Read more => https://hackaday.com/2018/04/27/thermoelectric-fan-harvests-wood-stove-heat-junkyard-style/

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PG&E Forces 800,000 Customers to Begin Living Off Grid in California

Off Grid Living - Installing Solar Power to Produce Off Grid Electricity

Off Grid Living – Installing Solar Power to Produce Off Grid Electricity

PG&E confirms power will shut off to 800,000 customers statewide

Sacramento, California – PG&E announced that many of the northern counties of California will see a power shutoff beginning at midnight Tuesday; a second round of outages is expected to impact the Bay Area starting at noon Wednesday.

“The power will be turned off to communities in stages, depending on local timing of the severe wind conditions, beginning with counties in the northern part of the state,” PG&E said in a statement.

After days of warning, Pacific Gas & Electric confirmed Tuesday afternoon that 800,000 customers across 34 California counties would be left in the dark starting at midnight.

To help homeowners without power, PG&E offers customer both solar incentives for installing solar power and well as rebates for adding solar battery backup banks for their solar power arrays so that they will be able to generate their own electricity, even when the power grid has been turned off.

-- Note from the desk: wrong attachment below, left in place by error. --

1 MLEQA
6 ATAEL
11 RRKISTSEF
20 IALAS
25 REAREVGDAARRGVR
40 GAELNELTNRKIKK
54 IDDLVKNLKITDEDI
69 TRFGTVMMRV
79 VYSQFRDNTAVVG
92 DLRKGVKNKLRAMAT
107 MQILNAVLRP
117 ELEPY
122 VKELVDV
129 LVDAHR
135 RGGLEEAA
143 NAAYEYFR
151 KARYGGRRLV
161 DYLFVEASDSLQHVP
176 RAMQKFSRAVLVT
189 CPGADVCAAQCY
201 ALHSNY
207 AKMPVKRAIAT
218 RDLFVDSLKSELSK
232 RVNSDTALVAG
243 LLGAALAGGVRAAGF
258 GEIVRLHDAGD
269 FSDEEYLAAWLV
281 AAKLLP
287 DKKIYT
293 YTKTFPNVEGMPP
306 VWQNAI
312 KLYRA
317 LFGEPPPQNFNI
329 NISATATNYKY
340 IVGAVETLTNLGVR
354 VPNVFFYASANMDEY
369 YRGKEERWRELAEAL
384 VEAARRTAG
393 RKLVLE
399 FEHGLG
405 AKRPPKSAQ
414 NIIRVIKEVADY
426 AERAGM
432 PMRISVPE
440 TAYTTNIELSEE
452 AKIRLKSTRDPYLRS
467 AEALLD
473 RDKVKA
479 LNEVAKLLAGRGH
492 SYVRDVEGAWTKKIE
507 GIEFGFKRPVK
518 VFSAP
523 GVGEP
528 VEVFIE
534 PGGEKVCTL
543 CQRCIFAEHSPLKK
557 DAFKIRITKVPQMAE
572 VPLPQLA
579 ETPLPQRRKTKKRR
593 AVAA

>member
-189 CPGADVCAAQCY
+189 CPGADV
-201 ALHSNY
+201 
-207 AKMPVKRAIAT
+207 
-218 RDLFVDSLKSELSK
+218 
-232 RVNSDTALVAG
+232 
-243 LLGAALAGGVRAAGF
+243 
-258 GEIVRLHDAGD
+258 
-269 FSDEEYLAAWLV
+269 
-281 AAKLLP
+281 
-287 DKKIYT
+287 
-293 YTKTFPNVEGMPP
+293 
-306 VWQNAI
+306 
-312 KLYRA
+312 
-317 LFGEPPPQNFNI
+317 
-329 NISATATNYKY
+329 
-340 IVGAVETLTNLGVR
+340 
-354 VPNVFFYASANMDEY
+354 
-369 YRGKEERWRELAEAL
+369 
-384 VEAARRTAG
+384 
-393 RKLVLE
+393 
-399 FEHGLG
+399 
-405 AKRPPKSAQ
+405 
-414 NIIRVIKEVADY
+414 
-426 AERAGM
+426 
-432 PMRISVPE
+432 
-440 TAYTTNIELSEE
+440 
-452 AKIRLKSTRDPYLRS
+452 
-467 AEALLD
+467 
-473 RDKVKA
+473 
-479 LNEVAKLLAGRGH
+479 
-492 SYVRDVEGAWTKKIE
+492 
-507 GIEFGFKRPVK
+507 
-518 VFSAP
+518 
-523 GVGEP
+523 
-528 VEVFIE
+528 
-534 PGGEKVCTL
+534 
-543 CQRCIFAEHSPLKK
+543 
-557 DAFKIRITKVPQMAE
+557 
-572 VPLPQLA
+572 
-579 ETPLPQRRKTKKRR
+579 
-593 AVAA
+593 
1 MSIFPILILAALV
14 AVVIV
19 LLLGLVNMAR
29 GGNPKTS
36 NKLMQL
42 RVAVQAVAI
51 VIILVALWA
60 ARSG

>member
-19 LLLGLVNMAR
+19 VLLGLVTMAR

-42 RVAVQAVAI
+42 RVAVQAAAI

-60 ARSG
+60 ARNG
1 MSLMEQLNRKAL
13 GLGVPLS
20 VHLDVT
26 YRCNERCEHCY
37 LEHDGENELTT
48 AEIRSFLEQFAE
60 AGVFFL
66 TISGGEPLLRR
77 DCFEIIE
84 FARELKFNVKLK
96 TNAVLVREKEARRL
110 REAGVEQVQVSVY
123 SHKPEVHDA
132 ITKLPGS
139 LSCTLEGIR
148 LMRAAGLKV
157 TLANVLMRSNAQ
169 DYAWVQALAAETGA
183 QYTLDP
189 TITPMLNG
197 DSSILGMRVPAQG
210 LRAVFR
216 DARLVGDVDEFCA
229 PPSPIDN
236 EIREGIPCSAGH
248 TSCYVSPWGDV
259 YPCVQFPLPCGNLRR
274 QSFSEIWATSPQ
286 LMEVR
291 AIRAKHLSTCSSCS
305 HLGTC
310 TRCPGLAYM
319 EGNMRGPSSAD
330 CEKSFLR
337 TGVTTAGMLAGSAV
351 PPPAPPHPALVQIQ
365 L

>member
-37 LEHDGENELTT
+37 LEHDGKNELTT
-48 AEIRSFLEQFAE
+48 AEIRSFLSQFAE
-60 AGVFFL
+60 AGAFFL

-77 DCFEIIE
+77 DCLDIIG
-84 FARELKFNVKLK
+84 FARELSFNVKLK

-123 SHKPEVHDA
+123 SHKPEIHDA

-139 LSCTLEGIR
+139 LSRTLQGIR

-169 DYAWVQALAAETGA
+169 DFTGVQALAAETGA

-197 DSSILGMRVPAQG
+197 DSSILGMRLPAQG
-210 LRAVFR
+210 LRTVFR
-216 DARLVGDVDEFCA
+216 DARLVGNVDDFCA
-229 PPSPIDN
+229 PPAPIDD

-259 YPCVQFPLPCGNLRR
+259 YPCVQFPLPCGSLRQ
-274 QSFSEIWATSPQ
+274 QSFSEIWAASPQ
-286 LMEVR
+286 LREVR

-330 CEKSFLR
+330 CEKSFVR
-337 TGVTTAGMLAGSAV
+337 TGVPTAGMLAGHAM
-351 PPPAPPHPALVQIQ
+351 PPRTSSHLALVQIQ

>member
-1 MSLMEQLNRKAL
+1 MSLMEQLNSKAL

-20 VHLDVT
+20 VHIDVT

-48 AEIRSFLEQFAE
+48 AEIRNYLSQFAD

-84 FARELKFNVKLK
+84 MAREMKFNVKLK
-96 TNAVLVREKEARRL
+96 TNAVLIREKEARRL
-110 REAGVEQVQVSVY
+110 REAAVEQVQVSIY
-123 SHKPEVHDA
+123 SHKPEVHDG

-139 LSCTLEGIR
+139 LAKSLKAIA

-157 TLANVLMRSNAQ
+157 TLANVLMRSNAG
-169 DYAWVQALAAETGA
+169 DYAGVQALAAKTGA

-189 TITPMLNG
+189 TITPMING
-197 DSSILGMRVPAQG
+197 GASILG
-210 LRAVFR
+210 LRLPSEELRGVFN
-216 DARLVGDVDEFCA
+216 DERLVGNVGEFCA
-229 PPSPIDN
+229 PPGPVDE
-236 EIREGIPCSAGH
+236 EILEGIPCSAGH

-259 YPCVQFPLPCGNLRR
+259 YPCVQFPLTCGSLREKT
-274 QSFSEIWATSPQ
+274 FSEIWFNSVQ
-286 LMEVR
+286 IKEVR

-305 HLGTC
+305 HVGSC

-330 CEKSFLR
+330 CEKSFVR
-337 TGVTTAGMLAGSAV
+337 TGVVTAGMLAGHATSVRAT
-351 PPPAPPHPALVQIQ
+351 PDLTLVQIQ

Guide to Off Grid Living - How to Select between Mono-Crystalline vs Polycrystalline Solar Panels

Guide to Off Grid Living – How to Select between Mono-Crystalline vs Polycrystalline Solar Panels

The utility planned the shutoff as a precaution due to “unprecedented wildfire risk,” the company said in a Tuesday night press conference.

“The power will be turned off to communities in stages, depending on local timing of the severe wind conditions, beginning with counties in the northern part of the state,” PG&E said in a statement.

Off Grid Living - How to Size a Generator to Back Up an Off Grid Solar System

Off Grid Living – How to Size a Generator to Back Up an Off Grid Solar System

PG&E said it would communicate with affected customers directly via automated calls, texts and emails. It also created a map of affected areas, which you can check for your neighborhood. PG&E’s site was intermittently down Tuesday, so we’ve put some of the maps in the gallery at the top of this story.